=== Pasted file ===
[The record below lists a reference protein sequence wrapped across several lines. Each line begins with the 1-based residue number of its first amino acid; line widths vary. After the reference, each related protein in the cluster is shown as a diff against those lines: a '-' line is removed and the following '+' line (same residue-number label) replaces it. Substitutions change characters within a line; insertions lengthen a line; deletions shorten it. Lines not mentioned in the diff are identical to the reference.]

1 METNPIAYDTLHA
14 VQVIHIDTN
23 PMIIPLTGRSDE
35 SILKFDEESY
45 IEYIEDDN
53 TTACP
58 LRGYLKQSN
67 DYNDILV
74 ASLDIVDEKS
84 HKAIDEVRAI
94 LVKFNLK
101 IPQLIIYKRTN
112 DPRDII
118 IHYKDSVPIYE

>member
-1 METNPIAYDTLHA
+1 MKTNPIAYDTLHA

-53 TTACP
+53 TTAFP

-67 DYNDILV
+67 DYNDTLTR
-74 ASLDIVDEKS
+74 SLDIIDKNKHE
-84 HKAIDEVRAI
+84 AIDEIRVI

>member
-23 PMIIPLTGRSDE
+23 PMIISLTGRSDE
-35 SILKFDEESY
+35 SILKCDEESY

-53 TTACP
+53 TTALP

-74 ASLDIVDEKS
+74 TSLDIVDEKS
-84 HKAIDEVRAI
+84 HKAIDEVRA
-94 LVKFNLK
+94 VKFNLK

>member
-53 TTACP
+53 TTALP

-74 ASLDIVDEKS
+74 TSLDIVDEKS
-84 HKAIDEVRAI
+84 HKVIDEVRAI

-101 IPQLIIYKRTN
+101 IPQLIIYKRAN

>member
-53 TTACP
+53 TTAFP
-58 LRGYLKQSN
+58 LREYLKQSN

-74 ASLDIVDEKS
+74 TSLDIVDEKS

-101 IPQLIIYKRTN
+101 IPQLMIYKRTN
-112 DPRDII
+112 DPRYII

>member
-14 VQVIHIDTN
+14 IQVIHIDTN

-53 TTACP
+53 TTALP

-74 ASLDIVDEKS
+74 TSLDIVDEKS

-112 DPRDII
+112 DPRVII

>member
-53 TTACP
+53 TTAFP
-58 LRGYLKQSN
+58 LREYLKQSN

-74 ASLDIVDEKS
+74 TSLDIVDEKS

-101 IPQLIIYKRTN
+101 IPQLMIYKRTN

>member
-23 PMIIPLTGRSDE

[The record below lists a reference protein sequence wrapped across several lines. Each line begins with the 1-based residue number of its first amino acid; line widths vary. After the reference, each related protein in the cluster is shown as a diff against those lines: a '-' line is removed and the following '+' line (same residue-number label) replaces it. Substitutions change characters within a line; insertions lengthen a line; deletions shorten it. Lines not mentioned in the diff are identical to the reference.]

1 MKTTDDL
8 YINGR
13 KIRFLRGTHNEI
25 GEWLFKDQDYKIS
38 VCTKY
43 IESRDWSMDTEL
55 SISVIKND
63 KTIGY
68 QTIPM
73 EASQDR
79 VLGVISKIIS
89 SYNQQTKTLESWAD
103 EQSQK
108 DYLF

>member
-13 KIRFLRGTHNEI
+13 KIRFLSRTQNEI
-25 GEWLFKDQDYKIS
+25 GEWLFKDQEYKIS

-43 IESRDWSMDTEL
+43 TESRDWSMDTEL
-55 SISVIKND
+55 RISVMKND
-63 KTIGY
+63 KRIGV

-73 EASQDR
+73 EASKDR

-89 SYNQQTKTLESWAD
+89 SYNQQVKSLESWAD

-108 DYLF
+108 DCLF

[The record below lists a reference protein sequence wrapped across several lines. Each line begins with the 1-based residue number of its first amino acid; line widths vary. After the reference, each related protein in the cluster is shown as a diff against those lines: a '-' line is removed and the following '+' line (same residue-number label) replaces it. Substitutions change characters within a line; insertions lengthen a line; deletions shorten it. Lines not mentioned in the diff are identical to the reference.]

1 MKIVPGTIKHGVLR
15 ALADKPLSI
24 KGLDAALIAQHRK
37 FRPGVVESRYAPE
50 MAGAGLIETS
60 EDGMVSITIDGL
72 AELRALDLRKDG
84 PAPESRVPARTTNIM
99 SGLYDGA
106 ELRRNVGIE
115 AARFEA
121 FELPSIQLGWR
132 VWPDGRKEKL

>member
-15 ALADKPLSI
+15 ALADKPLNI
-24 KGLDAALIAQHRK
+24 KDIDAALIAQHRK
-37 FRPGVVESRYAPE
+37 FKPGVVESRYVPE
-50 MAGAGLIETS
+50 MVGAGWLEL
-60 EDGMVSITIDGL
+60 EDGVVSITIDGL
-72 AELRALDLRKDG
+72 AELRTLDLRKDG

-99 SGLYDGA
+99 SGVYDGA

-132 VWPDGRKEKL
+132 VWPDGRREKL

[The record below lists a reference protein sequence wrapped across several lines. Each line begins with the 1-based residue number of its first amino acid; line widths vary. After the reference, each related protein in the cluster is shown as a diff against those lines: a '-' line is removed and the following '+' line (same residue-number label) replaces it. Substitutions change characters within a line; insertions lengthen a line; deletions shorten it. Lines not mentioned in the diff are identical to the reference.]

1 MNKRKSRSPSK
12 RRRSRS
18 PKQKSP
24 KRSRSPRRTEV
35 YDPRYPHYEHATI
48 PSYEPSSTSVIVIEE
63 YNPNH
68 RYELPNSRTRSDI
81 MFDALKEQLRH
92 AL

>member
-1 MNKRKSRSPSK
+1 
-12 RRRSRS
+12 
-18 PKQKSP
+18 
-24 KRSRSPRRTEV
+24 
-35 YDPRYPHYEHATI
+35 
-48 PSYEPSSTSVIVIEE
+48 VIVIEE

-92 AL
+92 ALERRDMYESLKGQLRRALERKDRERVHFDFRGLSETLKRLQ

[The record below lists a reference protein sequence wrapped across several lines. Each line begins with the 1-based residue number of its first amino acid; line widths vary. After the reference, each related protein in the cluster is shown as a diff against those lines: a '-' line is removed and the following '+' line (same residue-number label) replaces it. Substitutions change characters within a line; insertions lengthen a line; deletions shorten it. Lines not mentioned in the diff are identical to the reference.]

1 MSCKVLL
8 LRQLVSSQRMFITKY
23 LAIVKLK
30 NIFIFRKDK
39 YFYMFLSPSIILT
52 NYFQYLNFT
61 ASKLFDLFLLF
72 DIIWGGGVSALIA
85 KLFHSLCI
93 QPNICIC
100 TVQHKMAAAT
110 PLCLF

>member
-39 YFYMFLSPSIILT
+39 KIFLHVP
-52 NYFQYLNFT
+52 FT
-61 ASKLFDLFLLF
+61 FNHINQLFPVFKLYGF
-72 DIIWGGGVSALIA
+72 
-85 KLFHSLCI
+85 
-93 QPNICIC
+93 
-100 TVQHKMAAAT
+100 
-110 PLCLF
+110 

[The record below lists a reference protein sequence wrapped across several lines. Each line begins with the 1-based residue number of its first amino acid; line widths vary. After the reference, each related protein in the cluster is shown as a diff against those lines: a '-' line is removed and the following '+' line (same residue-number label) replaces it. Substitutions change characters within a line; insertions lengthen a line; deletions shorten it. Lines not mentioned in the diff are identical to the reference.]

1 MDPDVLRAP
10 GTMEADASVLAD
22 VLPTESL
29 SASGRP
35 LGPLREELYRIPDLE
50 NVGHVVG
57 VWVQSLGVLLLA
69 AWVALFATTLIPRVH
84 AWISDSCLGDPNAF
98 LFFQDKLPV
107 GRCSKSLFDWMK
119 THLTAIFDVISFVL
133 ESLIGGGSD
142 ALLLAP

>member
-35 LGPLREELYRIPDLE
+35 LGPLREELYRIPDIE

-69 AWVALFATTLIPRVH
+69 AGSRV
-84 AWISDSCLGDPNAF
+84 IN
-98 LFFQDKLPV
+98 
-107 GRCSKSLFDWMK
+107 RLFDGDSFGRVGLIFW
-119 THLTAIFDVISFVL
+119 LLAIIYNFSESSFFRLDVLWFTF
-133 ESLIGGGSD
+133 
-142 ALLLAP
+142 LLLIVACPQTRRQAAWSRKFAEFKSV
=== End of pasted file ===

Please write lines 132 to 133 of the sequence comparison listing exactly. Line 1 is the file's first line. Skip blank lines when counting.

+37 FKPGVVESRYVPE
-50 MAGAGLIETS